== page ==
A train driver involved in a crash at the weekend suffered “life-changing injuries”, police have said.
Two trains collided on the approach to a tunnel in Salisbury, Wiltshire, at around 6.45pm on Sunday.
The driver of a South Western Railway (SWR) train, who was seriously injured, had to be rescued after being trapped in his cab.
British Transport Police (BTP) said on Monday: “Thirteen people were taken to hospital by ambulance, where they have received treatment for minor injuries.
“One remains there.
“Unfortunately, the driver of the train was more seriously injured and his injuries are believed to be life-changing.
“He also remains in hospital in a stable condition this morning, and his family have been informed.”
BTP said the SWR train running from London to Honiton, Devon struck the side of a Great Western Railway (GWR) service from Southampton to Cardiff as they both entered Fisherton Tunnel.
This caused the SWR train to derail, tipping its rear carriages onto their side.
The crash happened at a Y-shaped rail junction, with the trains approached the tunnel in the same direction but on separate tracks.
A rail industry source told the PA news agency the trains collided at the point where the tracks converge.
Previous crashes in similar circumstances have been caused by a variety of reasons, such as signalling failures, trains passing through stop lights, and train brakes struggling due to leaf fall.
Ninety-two passengers were on the trains involved in the Salisbury incident.
It was initially believed that a carriage of one train derailed after hitting an object, with the second train crashing into it after signalling was damaged.
But this version of events is now known to be false.
BTP Detective Chief Inspector Paul Langley said: “This will no doubt have been an incredibly frightening experience for all those involved and our thoughts are with them and their families today.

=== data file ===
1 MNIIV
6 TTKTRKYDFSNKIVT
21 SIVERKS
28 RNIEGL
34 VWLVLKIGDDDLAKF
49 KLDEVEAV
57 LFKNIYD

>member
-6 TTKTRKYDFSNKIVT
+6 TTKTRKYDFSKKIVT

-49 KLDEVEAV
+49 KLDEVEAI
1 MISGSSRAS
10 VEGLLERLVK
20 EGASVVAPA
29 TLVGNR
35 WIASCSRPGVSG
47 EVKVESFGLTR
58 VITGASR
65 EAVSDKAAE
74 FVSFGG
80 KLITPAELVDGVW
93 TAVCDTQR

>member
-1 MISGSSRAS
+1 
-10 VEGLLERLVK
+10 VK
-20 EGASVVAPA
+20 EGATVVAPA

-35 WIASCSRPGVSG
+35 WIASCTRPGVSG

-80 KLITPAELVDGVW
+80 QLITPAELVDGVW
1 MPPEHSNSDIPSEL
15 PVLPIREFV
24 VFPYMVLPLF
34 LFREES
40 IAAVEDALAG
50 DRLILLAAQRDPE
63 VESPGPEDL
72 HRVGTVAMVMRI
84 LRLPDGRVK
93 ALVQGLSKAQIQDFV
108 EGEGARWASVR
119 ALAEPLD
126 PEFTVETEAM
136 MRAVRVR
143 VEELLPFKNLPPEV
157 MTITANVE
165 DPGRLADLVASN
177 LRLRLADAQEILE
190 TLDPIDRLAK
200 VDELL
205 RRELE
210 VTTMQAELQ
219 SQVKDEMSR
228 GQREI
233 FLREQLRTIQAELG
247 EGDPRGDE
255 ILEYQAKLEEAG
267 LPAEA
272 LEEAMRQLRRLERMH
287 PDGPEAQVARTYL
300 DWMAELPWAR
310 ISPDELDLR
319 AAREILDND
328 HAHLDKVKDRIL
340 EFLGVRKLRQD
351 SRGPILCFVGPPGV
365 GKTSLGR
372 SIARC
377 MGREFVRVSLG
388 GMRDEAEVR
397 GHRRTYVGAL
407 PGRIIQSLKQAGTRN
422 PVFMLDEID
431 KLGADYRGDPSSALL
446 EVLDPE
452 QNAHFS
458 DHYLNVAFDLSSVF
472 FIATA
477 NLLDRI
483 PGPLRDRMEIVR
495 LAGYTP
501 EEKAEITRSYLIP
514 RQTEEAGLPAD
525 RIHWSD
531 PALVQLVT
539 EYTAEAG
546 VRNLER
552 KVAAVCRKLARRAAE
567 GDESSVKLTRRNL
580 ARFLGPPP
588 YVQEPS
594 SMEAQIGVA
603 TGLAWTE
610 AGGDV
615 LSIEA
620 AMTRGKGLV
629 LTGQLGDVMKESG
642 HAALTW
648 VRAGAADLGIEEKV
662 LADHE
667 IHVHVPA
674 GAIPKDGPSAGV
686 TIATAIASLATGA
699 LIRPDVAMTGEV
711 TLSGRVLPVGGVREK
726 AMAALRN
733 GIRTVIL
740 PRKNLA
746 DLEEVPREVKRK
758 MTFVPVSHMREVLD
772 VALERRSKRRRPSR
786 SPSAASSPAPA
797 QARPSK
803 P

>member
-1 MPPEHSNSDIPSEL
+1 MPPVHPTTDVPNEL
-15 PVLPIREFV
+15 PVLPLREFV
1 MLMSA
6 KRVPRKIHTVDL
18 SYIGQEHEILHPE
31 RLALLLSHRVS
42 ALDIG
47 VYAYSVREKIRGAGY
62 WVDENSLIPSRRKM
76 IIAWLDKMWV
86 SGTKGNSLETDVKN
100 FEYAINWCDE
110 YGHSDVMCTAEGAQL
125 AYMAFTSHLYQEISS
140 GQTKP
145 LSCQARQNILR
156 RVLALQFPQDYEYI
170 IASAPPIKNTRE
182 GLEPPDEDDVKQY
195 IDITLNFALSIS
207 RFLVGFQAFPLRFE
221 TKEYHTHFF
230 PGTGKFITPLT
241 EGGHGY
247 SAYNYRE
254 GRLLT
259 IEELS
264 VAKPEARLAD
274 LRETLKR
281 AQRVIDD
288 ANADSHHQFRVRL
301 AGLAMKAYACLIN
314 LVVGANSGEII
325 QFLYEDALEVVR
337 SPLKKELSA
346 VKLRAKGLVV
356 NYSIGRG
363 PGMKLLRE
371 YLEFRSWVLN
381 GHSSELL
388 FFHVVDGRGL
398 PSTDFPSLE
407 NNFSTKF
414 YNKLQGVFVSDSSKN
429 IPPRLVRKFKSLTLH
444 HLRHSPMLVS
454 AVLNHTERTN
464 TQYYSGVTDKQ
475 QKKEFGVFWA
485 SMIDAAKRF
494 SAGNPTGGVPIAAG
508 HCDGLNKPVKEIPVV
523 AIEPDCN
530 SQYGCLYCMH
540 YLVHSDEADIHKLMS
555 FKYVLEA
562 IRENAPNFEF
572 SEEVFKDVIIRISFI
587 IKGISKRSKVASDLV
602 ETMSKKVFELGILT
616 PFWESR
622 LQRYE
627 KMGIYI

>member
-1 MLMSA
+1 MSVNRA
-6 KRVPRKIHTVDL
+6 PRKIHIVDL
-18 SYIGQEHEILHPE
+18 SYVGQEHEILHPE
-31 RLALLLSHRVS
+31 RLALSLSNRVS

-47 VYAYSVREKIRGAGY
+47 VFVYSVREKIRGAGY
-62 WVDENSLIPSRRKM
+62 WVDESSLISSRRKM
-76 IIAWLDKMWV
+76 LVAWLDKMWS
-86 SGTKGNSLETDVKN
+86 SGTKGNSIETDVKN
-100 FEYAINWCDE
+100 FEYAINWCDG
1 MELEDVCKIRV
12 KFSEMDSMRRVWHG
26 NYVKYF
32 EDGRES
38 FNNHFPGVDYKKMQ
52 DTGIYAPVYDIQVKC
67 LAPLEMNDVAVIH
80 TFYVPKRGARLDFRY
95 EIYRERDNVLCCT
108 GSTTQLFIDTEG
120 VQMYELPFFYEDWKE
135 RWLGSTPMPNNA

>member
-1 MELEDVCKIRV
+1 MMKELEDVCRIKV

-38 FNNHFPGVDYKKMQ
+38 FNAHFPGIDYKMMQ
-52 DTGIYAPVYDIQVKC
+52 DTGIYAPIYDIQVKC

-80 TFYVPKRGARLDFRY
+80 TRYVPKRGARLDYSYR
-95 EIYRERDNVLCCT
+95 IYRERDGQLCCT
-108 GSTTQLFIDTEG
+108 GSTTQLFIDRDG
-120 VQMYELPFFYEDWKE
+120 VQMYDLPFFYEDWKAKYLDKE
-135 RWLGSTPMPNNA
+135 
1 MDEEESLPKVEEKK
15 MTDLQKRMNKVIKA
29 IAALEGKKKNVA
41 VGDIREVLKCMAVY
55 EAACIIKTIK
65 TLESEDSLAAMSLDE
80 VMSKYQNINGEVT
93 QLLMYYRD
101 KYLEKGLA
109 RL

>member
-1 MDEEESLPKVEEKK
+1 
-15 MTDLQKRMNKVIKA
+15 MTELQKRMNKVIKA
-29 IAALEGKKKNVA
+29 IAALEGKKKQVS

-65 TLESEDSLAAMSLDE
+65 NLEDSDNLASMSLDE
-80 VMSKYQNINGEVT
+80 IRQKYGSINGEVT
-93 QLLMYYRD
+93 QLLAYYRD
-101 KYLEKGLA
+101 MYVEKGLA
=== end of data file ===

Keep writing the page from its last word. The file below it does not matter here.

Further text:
“Specialist officers and detectives remain on scene in Salisbury and we are working closely alongside the Rail Accident Investigation Branch (RAIB) and the Office of Rail and Road to establish exactly how these two trains came to collide.
“We are keeping an open mind but at this early stage there has been nothing to suggest the train struck an object or that there was any significant delay between the trains colliding and then one derailing.”
Network Rail, GWR and SWR said in a joint statement: “While we’re thankful the majority of customers and colleagues have now been able to go home safely, unfortunately it has become clear that a driver sustained a more serious injury and continues to be treated in hospital.
“We know everyone in the railway family is wishing him a full and swift recovery.”
Railway engineer Gareth Dennis said the purpose of signals is to “stop one train hitting another”, and the fact that has not happened “means that there has been there has been a breakdown somewhere”.
A Downing Street spokesman said the Prime Minister’s thoughts “remain with those who were affected by the incident”, adding that the Government was investing to ensure Britain’s rail network remains “one of the safest in the world”.
BTP, the Rail Accident Investigation Branch and the Office of Rail and Road are all investigating what happened.
The trains remain at the scene, and services through Salisbury are expected to be disrupted until next week.
Transport minister Chris Heaton-Harris paid tribute to those injured in the rail crash, asking that MPs send their “best wishes to those who are injured and those who are affected in what happened there”.
He added: “There are plenty of lessons I am sure that will be learned but we are at the very early stages of the investigation and I am sure I will get the opportunity to inform the House about that later, but I think it would have been remiss of me not to have said something at this point.”